Graphic courtesy of Trading Economics

Armenia Projected to Have Highest GDP Per Capita In South Caucasus

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YEREVAN (RFE/RL) — Armenia’s GDP per capita is on course to exceed neighboring Azerbaijan’s and Georgia’s this year, according to the International Monetary Fund.

In its most recent World Economic Outlook, the IMF forecast a GDP per capita of $4,760 for Armenia in 2020, compared with $4,720 for oil-rich Azerbaijan and $4,630 for Georgia.

Prime Minister Nikol Pashinyan made the same prediction when he spoke in the Armenian parliament in December.

Pashinyan seized upon the IMF projections in a Facebook comment posted on Monday, January 6. “Based on the results of 2019, we have surpassed Georgia [in terms of GDP per capita,]” he wrote. “In 2020, we will also surpass Azerbaijan and become the leading country of the South Caucasus.”

The Armenian economy has expanded robustly since 2017 after years of sluggish growth that followed the 2008-2009 global financial crisis. According to government data, economic growth reached 7.5 percent in 2017 but slowed to 5.2 percent in 2018, which saw a dramatic regime change in the country. It was projected to accelerate to at least 7 percent in 2019, translating into a GDP per capita of $4,530.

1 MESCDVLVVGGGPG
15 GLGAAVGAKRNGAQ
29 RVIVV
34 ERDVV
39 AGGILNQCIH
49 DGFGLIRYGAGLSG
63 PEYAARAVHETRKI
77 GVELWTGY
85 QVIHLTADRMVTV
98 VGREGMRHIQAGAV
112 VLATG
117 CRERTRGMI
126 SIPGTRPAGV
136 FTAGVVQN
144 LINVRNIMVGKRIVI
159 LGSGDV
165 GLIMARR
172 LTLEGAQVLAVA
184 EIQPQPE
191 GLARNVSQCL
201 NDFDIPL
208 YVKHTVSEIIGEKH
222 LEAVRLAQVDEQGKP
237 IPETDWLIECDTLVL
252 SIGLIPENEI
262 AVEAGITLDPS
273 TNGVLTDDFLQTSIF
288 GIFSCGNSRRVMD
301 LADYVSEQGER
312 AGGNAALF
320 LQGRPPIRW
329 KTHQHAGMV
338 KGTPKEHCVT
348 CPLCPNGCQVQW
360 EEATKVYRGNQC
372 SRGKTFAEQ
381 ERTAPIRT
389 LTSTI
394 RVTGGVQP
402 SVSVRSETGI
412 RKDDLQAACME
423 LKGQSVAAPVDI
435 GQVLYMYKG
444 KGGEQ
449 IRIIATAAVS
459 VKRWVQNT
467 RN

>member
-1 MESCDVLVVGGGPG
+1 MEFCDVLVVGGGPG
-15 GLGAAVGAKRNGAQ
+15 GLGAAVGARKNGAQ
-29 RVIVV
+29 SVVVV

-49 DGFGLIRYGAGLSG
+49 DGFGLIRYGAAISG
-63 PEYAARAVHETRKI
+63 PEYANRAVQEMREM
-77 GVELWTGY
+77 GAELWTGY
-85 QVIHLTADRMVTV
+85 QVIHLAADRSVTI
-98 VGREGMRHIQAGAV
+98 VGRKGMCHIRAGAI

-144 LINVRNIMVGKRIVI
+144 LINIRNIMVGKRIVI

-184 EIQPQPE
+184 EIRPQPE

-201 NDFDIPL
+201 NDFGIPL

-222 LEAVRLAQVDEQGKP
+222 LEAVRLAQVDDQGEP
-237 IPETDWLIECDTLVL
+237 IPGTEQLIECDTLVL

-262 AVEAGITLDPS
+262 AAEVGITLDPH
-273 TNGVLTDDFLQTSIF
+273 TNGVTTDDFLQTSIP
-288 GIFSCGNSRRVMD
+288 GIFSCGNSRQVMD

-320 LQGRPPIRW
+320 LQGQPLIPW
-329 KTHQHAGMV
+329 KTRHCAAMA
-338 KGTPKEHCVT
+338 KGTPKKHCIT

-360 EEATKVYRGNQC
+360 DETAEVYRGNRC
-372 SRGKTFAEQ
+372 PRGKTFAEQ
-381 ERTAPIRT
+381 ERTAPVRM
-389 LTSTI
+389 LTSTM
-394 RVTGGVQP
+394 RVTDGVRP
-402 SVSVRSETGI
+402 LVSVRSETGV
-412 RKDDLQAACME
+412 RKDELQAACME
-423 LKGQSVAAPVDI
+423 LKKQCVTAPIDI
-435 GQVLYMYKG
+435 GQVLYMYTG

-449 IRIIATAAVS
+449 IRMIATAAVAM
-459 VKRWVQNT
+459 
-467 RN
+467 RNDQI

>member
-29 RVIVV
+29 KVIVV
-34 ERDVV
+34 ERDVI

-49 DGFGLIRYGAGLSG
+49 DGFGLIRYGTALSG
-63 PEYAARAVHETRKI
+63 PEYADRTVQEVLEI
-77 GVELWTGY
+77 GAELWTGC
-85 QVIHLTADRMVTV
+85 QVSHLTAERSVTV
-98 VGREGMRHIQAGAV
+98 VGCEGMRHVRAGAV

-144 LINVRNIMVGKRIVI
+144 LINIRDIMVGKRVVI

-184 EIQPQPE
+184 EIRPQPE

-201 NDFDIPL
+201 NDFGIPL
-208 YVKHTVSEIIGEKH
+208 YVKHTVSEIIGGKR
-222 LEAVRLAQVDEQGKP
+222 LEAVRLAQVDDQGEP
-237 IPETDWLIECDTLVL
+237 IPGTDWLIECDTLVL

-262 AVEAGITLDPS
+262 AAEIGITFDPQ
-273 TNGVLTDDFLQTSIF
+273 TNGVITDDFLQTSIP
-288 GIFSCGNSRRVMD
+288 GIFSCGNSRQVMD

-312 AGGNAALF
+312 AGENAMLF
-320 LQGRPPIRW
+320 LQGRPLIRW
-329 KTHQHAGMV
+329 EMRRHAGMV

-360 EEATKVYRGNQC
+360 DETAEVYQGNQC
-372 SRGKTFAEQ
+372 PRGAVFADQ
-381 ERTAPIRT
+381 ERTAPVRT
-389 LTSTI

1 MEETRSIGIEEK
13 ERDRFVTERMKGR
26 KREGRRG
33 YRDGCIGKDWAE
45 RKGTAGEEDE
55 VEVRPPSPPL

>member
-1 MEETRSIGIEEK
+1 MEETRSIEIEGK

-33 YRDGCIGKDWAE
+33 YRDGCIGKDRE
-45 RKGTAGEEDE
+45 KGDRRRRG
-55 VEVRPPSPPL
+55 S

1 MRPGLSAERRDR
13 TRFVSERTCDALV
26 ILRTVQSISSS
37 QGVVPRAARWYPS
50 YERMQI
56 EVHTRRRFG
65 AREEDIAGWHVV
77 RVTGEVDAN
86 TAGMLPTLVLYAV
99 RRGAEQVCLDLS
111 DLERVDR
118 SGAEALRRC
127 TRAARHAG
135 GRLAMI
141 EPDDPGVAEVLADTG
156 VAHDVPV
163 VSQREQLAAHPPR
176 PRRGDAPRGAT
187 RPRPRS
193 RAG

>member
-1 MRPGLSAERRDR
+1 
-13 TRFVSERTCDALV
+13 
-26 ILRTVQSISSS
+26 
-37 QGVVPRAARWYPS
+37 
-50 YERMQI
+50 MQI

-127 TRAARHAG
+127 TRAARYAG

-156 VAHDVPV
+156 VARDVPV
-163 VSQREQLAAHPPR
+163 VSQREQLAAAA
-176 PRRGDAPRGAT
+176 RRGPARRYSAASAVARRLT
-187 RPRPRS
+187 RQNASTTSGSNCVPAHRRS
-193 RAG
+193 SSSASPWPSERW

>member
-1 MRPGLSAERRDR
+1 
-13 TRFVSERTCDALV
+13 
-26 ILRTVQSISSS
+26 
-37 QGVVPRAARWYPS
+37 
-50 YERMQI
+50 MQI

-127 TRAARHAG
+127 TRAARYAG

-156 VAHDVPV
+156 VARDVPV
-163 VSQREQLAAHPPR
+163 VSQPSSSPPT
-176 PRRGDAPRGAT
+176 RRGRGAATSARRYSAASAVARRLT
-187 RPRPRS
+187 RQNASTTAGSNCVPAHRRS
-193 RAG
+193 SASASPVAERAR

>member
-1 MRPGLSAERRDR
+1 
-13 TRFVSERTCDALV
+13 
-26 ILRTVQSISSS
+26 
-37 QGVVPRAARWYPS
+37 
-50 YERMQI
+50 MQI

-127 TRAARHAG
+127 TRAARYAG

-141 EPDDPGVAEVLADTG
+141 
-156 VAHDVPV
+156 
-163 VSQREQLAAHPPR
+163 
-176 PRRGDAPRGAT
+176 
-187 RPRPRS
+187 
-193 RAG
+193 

Vahagn Khachatryan, a Yerevan-based economist, said this growth is one of the reasons why Armenia’s GDP now roughly matches that of Azerbaijan and Georgia on a per capita basis.

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Khachatryan also argued that unlike the national currencies of Azerbaijan and Georgia, the Armenian dram has avoided a major devaluation since the collapse of international oil prices which began in late 2014.

Azerbaijan’s GDP per capita shrank from almost $8,000 in 2014 to just under $4,000 in 2016 for this reason.

In early 2018, the World Bank upgraded Armenia’s status from a “lower middle income” to an “upper middle income” nation. The official poverty rate in the country fell from 29.4 percent in 2016 to 23.5 percent in 2018.

Armenia’s GDP per capita is projected to exceed that of not only the two other South Caucasus states but also six other, poorer former Soviet republics, including Ukraine. But it will still be well below the income levels of the three Baltic states, Russia and Kazakhstan.

Topics: economy
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